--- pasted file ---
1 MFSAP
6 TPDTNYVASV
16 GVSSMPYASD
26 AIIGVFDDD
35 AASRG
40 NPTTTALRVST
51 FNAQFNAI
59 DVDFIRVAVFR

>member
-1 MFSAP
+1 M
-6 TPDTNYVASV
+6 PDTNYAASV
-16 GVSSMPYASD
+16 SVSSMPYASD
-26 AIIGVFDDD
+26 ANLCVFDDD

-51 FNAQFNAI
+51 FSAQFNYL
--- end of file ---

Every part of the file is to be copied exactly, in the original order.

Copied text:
1 MFSAP
6 TPDTNYVASV
16 GVSSMPYASD
26 AIIGVFDDD
35 AASRG
40 NPTTTALRVST
51 FNAQFNAI
59 DVDFIRVAVFR

>member
-1 MFSAP
+1 M
-6 TPDTNYVASV
+6 PDTNYAASV
-16 GVSSMPYASD
+16 SVSSMPYASD
-26 AIIGVFDDD
+26 ANLCVFDDD

-51 FNAQFNAI
+51 FSAQFNYL